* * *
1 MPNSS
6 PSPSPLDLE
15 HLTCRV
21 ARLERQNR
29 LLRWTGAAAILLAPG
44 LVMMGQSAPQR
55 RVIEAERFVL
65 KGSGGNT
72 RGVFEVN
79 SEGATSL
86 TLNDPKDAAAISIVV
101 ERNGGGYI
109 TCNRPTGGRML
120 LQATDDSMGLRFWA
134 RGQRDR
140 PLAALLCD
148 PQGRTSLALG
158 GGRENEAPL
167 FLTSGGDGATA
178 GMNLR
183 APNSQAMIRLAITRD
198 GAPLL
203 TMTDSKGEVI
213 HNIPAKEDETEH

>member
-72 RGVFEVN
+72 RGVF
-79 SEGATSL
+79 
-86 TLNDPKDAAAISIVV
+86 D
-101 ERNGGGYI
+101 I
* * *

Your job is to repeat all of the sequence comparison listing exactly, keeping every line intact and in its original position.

1 MPNSS
6 PSPSPLDLE
15 HLTCRV
21 ARLERQNR
29 LLRWTGAAAILLAPG
44 LVMMGQSAPQR
55 RVIEAERFVL
65 KGSGGNT
72 RGVFEVN
79 SEGATSL
86 TLNDPKDAAAISIVV
101 ERNGGGYI
109 TCNRPTGGRML
120 LQATDDSMGLRFWA
134 RGQRDR
140 PLAALLCD
148 PQGRTSLALG
158 GGRENEAPL
167 FLTSGGDGATA
178 GMNLR
183 APNSQAMIRLAITRD
198 GAPLL
203 TMTDSKGEVI
213 HNIPAKEDETEH

>member
-72 RGVFEVN
+72 RGVF
-79 SEGATSL
+79 
-86 TLNDPKDAAAISIVV
+86 D
-101 ERNGGGYI
+101 I